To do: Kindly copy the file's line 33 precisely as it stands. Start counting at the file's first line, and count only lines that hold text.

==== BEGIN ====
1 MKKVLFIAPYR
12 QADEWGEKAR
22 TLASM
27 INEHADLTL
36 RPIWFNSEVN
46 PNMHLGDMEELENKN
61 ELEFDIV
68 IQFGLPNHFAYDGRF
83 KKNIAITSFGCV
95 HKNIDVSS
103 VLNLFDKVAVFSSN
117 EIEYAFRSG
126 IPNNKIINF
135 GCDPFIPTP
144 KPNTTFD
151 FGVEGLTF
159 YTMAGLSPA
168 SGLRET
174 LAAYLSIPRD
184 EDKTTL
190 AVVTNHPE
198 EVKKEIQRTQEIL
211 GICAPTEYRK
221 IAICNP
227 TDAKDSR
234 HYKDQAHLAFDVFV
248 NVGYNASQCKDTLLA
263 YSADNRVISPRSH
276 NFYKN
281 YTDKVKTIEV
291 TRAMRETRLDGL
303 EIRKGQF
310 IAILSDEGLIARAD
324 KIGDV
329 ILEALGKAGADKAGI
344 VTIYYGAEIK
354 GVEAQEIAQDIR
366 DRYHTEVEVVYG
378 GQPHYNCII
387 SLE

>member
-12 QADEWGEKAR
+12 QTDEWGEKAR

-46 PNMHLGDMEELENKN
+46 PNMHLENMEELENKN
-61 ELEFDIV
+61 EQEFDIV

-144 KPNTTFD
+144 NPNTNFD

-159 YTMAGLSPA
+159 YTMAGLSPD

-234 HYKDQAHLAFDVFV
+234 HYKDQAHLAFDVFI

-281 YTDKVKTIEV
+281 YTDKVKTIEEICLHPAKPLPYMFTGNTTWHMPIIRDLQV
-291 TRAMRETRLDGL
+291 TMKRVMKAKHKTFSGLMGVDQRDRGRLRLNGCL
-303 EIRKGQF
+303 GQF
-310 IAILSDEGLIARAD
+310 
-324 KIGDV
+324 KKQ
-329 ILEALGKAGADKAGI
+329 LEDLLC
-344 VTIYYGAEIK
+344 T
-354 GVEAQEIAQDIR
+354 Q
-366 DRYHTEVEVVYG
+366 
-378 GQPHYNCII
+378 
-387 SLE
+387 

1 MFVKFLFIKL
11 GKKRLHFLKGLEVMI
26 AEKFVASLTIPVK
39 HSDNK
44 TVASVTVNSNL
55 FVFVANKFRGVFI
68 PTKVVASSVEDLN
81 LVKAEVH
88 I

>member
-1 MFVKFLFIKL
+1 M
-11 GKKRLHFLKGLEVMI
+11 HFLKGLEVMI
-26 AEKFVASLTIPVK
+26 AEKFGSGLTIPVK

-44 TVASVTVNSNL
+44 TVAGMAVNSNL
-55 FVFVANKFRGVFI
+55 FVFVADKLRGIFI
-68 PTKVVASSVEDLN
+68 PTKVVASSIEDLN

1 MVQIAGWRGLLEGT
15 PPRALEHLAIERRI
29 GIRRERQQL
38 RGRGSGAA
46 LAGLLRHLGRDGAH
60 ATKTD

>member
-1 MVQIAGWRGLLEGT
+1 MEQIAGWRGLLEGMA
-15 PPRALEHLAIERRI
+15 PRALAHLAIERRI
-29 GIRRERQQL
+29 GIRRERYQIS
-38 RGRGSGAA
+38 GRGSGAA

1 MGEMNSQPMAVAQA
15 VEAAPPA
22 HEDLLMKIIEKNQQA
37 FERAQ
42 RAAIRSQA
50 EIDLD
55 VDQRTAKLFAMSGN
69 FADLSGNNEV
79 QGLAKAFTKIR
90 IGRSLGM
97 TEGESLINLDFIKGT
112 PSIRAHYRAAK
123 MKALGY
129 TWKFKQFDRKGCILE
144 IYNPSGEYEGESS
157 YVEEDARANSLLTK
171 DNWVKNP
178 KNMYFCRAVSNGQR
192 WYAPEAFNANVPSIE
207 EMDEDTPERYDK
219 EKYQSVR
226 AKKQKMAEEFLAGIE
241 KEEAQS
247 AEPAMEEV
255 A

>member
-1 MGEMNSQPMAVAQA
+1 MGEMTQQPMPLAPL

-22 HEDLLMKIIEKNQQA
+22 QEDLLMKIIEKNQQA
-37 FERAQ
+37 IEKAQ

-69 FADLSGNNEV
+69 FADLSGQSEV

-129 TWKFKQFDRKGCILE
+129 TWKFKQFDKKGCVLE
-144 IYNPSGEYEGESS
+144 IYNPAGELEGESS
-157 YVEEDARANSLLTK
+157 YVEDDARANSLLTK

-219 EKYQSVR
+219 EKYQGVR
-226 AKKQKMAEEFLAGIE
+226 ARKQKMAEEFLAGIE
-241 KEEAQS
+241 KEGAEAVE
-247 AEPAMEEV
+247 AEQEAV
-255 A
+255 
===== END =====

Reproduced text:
310 IAILSDEGLIARAD